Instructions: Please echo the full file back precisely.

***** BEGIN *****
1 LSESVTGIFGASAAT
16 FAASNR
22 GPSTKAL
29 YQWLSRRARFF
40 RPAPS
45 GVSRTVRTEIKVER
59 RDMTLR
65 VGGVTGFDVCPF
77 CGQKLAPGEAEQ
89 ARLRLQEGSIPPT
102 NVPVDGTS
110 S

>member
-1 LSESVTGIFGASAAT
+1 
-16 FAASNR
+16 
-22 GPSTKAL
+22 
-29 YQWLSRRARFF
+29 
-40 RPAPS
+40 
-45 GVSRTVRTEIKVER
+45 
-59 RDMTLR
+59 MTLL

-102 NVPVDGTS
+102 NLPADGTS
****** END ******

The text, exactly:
1 LSESVTGIFGASAAT
16 FAASNR
22 GPSTKAL
29 YQWLSRRARFF
40 RPAPS
45 GVSRTVRTEIKVER
59 RDMTLR
65 VGGVTGFDVCPF
77 CGQKLAPGEAEQ
89 ARLRLQEGSIPPT
102 NVPVDGTS
110 S

>member
-1 LSESVTGIFGASAAT
+1 
-16 FAASNR
+16 
-22 GPSTKAL
+22 
-29 YQWLSRRARFF
+29 
-40 RPAPS
+40 
-45 GVSRTVRTEIKVER
+45 
-59 RDMTLR
+59 MTLL

-102 NVPVDGTS
+102 NLPADGTS